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Gravity Paperback – June 23, 2009
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About the Author
Modern Science Made Easy
By one of the leading physicists of the twentieth century, George Gamow's One, Two, Three…Infinity is one of the most memorable popular books on physics, mathematics, and science generally ever written, famous for having, directly or indirectly, launched the academic and/or scientific careers of many young people whose first real encounter with the wonders and mysteries of mathematics and science was through reading this book as a teenager. Untypically for popular science books, this one is enhanced by the author's own delightful sketches. Reviewers were enthusiastic when One, Two, Three…Infinity was published in 1947.
In the Author's Own Words:
"If and when all the laws governing physical phenomena are finally discovered, and all the empirical constants occurring in these laws are finally expressed through the four independent basic constants, we will be able to say that physical science has reached its end, that no excitement is left in further explorations, and that all that remains to a physicist is either tedious work on minor details or the self-educational study and adoration of the magnificence of the completed system. At that stage physical science will enter from the epoch of Columbus and Magellan into the epoch of the National Geographic Magazine!" — George Gamow
Critical Acclaim for One, Two, Three…Infinity:
"This skillful presentation is for the non-professional and professional scientist. It will broaden the knowledge of each and give the imagination wide play." — Chemistry and Engineering News
"A stimulating and provocative book for the science-minded layman." — Kirkus Reviews
"This is a layman's book as readable as a historical novel, but every chapter bears the solid imprint of authoritative research." — San Francisco Chronice
"George Gamow succeeds where others fail because of his remarkable ability to combine technical accuracy, choice of material, dignity of expression, and readability." — Saturday Review of Literature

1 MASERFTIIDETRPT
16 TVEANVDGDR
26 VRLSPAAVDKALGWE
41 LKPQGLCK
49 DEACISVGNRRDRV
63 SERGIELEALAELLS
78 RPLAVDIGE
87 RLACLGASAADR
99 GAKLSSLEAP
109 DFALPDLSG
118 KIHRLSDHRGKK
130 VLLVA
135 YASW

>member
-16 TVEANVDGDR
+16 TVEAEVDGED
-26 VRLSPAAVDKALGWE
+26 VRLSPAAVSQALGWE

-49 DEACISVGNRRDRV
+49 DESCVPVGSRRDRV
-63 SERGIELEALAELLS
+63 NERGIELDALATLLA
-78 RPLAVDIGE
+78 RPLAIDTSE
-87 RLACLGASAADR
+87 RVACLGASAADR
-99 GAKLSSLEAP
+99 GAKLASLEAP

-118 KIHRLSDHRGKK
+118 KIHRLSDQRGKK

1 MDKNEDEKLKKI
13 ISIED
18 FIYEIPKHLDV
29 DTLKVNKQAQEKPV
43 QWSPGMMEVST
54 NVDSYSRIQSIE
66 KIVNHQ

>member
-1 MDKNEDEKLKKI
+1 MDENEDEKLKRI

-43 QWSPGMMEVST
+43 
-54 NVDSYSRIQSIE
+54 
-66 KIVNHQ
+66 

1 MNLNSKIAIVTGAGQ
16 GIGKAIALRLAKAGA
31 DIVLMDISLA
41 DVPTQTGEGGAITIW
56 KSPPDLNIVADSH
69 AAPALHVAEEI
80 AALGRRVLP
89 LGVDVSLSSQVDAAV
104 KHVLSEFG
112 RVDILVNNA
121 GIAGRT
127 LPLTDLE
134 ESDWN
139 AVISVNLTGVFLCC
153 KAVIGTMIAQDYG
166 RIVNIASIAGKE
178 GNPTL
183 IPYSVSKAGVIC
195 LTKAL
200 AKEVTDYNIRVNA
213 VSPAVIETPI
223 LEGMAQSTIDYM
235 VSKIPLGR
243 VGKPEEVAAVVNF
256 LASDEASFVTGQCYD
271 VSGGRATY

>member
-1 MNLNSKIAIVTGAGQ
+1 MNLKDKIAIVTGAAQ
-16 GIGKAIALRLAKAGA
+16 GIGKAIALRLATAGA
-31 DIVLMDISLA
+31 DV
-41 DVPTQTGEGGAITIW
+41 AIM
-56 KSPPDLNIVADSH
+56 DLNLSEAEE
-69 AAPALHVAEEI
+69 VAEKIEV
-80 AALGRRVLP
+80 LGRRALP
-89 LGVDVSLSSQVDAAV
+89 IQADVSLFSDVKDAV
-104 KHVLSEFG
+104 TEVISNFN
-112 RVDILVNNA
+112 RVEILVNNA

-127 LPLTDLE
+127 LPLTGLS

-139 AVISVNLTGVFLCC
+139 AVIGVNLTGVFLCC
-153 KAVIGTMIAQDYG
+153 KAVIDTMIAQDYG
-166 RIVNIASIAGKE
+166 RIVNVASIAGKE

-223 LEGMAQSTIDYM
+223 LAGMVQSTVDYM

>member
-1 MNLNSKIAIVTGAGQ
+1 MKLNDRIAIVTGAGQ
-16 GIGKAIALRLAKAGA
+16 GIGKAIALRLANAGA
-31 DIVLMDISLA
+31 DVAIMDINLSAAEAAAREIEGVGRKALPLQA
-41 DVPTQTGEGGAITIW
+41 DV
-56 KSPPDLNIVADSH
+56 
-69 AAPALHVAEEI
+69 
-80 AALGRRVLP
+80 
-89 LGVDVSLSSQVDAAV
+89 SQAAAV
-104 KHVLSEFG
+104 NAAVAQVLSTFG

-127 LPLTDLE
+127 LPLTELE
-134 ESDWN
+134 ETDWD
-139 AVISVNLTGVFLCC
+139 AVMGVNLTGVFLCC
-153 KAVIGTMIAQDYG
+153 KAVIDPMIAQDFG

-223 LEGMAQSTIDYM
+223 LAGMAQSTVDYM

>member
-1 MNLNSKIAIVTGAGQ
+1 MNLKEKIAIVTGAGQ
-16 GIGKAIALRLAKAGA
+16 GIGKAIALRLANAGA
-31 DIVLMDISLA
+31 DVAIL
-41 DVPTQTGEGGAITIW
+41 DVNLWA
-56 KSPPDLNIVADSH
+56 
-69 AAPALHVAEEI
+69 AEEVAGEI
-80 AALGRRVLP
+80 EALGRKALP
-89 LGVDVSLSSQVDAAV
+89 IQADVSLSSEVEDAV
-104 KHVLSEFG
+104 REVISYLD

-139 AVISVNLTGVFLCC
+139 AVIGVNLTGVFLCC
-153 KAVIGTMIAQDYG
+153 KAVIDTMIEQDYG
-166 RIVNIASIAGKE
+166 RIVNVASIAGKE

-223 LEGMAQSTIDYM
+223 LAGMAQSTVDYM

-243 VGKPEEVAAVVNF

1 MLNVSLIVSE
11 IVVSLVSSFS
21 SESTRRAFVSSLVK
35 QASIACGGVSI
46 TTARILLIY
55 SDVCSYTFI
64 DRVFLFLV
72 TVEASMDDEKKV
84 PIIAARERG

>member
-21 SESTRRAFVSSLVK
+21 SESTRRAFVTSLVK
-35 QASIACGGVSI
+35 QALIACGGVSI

More About the Author
Top Customer Reviews
This is a short book, barely 150 pages long. Written in the second half the 20th century (1960s) it doesn't have any new or particularly earth-shattering information, but information content isn't always the best way to measure a book; there's the delivery, too. And this book, this little gem, has one of the best deliveries I've seen. That's what I appreciated most about "Gravity," the nuances of Gamow's writing and explanatory style.
Several weeks before I found Gamow's book in the bookstore, I'd planned a solo kayak trip down the Columbia River, from the town of Saint Helens to the Pacific Ocean. I was looking for something to read during breaks, and in the evening. This is an ideal book for leisure reading, it's not too involved, has very little mathematics, and yet has enough intellectual content that it leaves you feeling accomplished after an hour or two of study. If you've ever picked up a copy of Scientific American magazine and read some of the articles, that'll give you a pretty good idea of what's in this book. In fact, some of the material in the book is based on articles written by Gamow for Scientific American. My copy, stained with river water, has bleached, tattered, dog-eared pages.Read more ›